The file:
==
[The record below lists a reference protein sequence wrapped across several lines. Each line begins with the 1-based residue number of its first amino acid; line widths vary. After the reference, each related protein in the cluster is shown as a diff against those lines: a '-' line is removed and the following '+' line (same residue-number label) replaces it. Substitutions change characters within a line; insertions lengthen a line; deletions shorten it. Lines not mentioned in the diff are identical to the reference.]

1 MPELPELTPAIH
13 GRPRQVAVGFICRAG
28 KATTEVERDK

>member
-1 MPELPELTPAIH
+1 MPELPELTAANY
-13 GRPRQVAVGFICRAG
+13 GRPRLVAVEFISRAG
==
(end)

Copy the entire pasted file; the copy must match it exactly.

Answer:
[The record below lists a reference protein sequence wrapped across several lines. Each line begins with the 1-based residue number of its first amino acid; line widths vary. After the reference, each related protein in the cluster is shown as a diff against those lines: a '-' line is removed and the following '+' line (same residue-number label) replaces it. Substitutions change characters within a line; insertions lengthen a line; deletions shorten it. Lines not mentioned in the diff are identical to the reference.]

1 MPELPELTPAIH
13 GRPRQVAVGFICRAG
28 KATTEVERDK

>member
-1 MPELPELTPAIH
+1 MPELPELTAANY
-13 GRPRQVAVGFICRAG
+13 GRPRLVAVEFISRAG